deFrance,1964),original=1933;Notice,Platon:Phdre(Paris:SocitdEditionLes BellesLettres,1985),viiccv.Original=1933. Auguste Dis, Notice, Platon: Philbe (Paris:Socit dEdition Les Belles Lettres, 1941),viicxii. NicolasIsidoreBoussoulas,LtreetlacompositiondesmixtesdanslePhilbedePlaton (Paris:PressesUniversitairesdeFrance,1952). Roy Boyne, Foucault and Derrida: The Other Side of Reason (London: Unwin Hyman, 1990),7476,118. Foucault,Lusagedesplaisirs,Histoiredelasexualit,vol.2(Paris:Gallimard,1984),11 14. Byallevidence,thedebatecontinuedtofascinateDerridaaswell.Seehisanalysisof theambivalentplaceofFreudinHistoiredelaFolieandFoucaultslaterwork,ToDo Justice to Freud: The History of Madness in the Age of Psychoanalysis, trans. PascaleAnn Brault and Michael Naas, Foucault and His Interlocutors, ed. Arnold I. Davidson(Chicago:UniversityofChicagoPress,1997). Foucault,Moncorps,cepapier,cefeu,HistoiredelafolielgeclassiquesuivideMon corps,cepapier,cefeuetLafolie,labsencedeloeuvre(Paris:Gallimard,1972),584,602.

19 20 21 22 23

24

59

foucault studies, No 2, pp. 54-74 years later, when Volumes Two and Three of the History of Sexuality were published, the more strictly philosophical discourses of Plato, Aristotle, and Seneca were consistently read in the light of ancient medicine, manuals of domesticconductsuchasXenophonsOikonomikos,andthecorrespondenceof the younger Pliny. Thus while Foucault granted Derridas contention that it was impossible to do a genealogy of Western reason without a thorough considerationofitsearliestexemplars,herefusedtograntphilosophicaltexts anyspecialstatus.Theywerealwaysexaminedaspartofalargerensembleof related discursive practices, as opposed to the disembodied texts of traditional philosophy, of which he saw Derrida as the latest and most decisiverepresentative. 25 In fact, Foucaults later readings of Plato remain deeply implicated in his polemic with Derrida on the origins and constitution of Western reason. The range of his response is multileveled and often quite subtle. But the significanceofthisongoingdebateisnottobeunderestimatedifwearenotto miss both the philosophical stakes of Foucaults evolving understanding of the Socratic logos and the centrality of Plato to the debates that shaped the Frenchintellectualsceneinthelasthalfofthetwentiethcentury. Thus, at the start of his 1982 course on the Hermeneutic of the Subject, before his actual reading of the Alcibiades, Foucault sketches the historical importanceoftheconceptofthecareoftheselfinbothitsSocraticandits later Hellenistic and imperial versions. The practice of the care of the self is contextualized in the history of western philosophy in relation to that of knowingtheself.ForFoucault,thepracticeofbeingasubjectcanneverbe disarticulated from its relation to specific conceptions and practices of knowledge and truth, even though the relative priority or secondariness of thosetechnologiesofselfconstitutioninrelationtothedomainofknowledge mayberadicallyhistoricallyvariable.Atthispointinhisexposition,Foucault pointedlyreferstoDescartesexclusionofmadnessfromhisfirstmeditation as an example of the way in which the conditions for the subjects access to truthcometobeincreasinglydefinedwithinthedomainofknowledgeinthe modern period, as opposed to knowledge being predicated on the subjects access to truth, in those periods when the ethic of the care of the self is predominant.Theeditorofthevolumeimmediately picksuponareference to the earlier polemic with Derrida in an accompanying note. 26 The topic is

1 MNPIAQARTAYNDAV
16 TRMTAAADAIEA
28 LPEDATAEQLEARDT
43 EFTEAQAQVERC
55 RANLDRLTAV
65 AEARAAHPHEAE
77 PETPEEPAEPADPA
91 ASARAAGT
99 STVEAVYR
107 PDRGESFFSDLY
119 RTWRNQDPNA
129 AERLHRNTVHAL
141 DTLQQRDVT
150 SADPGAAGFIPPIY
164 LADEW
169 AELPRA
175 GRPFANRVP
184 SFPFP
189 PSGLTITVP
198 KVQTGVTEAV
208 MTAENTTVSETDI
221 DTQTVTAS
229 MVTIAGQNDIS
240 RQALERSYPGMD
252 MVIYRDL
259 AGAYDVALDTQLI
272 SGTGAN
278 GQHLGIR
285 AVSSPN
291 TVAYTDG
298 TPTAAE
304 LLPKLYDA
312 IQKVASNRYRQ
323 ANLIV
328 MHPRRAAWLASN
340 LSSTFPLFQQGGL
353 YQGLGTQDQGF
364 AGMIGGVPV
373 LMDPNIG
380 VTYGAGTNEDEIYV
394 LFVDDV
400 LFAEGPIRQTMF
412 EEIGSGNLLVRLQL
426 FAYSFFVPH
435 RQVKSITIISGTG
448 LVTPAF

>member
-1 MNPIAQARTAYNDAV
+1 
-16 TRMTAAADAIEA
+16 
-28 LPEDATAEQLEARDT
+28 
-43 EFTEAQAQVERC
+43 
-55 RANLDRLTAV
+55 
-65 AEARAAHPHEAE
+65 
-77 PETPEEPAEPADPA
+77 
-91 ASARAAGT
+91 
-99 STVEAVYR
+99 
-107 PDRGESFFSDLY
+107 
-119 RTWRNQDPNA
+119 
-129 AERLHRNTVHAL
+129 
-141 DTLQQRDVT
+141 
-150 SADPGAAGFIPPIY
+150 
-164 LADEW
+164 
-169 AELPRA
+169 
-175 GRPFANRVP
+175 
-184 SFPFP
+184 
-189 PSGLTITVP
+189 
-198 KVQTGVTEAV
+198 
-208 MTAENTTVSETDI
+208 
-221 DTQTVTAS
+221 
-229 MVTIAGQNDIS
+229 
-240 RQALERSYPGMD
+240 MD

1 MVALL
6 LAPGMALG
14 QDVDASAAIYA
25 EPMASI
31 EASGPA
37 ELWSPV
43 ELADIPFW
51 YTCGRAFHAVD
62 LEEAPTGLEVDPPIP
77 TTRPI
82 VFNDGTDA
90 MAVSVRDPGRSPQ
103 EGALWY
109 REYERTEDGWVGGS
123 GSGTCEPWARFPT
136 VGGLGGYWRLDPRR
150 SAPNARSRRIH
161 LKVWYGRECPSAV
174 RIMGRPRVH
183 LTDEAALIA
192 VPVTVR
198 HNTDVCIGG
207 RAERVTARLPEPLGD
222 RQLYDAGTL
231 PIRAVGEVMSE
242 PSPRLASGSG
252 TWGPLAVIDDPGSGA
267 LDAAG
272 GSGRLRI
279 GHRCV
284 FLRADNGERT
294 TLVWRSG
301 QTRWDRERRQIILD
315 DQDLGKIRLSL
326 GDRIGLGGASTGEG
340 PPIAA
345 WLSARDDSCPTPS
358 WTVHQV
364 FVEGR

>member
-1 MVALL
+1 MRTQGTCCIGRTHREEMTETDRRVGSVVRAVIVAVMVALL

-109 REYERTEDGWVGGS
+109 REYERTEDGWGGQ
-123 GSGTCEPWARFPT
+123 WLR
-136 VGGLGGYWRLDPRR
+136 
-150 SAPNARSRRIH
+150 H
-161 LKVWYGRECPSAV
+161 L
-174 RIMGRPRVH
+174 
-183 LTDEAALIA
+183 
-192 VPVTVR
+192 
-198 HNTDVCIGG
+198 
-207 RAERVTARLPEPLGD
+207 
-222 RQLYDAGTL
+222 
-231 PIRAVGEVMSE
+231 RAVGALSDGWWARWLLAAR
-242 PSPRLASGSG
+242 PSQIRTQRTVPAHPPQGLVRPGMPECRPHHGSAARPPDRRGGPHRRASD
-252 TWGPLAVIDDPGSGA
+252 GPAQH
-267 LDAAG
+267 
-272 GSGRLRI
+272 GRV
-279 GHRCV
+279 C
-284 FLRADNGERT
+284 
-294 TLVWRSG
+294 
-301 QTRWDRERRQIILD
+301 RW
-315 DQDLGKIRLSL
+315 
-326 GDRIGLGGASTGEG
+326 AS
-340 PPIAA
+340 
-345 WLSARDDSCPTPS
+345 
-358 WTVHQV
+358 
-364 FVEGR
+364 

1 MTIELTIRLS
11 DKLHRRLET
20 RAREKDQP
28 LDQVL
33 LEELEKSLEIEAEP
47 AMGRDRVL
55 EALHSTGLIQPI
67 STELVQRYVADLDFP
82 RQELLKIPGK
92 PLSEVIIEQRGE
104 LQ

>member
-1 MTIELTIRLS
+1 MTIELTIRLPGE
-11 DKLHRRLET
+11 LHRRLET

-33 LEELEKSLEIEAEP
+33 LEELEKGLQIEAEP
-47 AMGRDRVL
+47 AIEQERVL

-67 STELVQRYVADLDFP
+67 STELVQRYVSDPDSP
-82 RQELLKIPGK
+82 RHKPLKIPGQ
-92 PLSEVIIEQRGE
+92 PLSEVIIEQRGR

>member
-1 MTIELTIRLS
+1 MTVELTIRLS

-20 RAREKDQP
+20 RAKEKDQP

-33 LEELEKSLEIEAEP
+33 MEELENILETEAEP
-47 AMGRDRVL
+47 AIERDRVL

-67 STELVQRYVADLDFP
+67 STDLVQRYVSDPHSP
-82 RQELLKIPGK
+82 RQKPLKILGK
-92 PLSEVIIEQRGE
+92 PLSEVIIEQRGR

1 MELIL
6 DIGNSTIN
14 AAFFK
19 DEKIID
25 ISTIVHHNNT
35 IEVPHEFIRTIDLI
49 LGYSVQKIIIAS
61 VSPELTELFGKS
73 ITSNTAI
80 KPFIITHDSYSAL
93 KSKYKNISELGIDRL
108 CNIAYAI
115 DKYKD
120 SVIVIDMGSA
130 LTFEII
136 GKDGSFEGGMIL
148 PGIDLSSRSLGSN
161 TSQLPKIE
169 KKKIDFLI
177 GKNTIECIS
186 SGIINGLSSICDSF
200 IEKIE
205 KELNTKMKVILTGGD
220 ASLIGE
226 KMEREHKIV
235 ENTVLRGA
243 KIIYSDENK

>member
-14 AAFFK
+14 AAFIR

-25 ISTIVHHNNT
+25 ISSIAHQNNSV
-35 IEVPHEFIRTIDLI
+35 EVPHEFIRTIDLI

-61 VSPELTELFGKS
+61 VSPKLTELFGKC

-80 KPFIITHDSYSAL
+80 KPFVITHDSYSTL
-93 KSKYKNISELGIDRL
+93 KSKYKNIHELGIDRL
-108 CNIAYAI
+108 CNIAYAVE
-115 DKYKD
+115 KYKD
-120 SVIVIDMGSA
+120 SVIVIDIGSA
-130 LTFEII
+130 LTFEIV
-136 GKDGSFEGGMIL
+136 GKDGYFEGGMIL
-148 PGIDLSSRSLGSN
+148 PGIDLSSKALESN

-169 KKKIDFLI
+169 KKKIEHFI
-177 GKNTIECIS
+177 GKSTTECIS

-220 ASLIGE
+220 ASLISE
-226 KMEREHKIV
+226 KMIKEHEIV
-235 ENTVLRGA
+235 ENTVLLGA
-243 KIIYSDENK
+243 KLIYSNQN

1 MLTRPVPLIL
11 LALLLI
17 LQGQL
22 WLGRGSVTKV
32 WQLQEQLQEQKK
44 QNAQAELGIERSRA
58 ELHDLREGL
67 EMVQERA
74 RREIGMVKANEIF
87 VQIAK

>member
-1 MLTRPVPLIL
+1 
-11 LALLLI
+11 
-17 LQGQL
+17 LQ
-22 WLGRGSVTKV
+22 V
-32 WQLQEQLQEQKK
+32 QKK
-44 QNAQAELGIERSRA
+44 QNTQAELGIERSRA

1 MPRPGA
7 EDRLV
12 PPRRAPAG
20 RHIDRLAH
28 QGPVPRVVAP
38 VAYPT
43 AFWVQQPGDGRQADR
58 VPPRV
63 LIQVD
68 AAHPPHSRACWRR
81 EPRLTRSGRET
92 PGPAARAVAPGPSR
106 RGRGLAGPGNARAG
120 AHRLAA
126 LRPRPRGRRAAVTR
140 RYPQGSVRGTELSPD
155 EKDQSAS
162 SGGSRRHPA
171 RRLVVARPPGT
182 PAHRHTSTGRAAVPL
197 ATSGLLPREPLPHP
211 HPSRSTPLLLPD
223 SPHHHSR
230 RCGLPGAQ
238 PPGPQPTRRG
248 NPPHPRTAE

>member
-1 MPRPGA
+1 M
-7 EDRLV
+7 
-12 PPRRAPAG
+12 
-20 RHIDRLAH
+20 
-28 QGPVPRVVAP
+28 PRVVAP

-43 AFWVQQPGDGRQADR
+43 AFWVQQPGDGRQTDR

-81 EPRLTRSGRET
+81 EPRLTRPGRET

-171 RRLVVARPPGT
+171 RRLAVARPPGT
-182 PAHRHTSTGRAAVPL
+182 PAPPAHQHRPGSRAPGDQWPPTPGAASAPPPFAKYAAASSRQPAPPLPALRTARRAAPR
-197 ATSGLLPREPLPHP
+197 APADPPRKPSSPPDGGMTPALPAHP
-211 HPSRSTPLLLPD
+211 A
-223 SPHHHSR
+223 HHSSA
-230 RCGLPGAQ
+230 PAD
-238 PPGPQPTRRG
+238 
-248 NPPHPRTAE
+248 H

FoucaultpublishedamoreconciseresponsetoDerridainaJapanesejournalthesame year. It does not differ in substance from the above. See Foucault, Rponse Derrida,Ditsetcritsvol.2,eds.DanielDefertandFranoisEwald(Paris:Gallimard, 1994),28195. Foucault, Mon corps, ce papier, ce feu, 602. See Angle KremerMarietti, Michel Foucault: Archologie et gnalogie, 2nd ed. (Paris: Livre de Poche, 1985), 131; and Boyne,FoucaultandDerrida,75. Foucault,Lhermneutique,19.

25

26

60

Miller: The Art of Self-Fashioning returned to later in the course. There it is a question of whether Descartes Meditationsconstitutedactualspiritualexercisesintheantiquemode,orwere purely textual investigations. Again the reference escaped neither the editor nor, one imagines, Foucaults auditors 27 : for, it will be recalled that the understanding of Descartes practice as an actual meditation was crucial to Foucaults response to Derrida (since one who dreams can still think and hence meditate, but one who is demens cannot engage in this methodical practiceofthought). 28 Indeed, evidence of a subtle retort to Derridas reading of Platos Phaedrus and the latters suspicion of writing can be seen in Foucaults privilegingoftheStoicsthroughouthislaterwork. 29 Foucaultobservesthatin the Stoics, and indeed all the philosophers of the imperial period, the exclusion of writing is completely discarded. 30 Philosophical pedagogy had changed, he notes, following Hadot. 31 The Platonic culture of the dialogue cede[d]itsplaceto aculture ofsilence andtheart oflistening. 32 Inmaking thiscase,Foucaultimplicitlyarguesthatthereisanalternativephilosophical tradition to the (neo)Platonic one from which Derrida derives, a tradition whose primary focus is ultimately on practice rather than the logos, and whose chief concern is the ethics of selffashioning rather than the metaphysicsofpresence. Indeed, while Derrida is never mentioned, the careful reader of FoucaultsDitsetcritscandiscoveracarefulrebuttalofallthemajorpoints madeinLapharmaciedePlaton,beginningwiththepharmakonitself. 33 The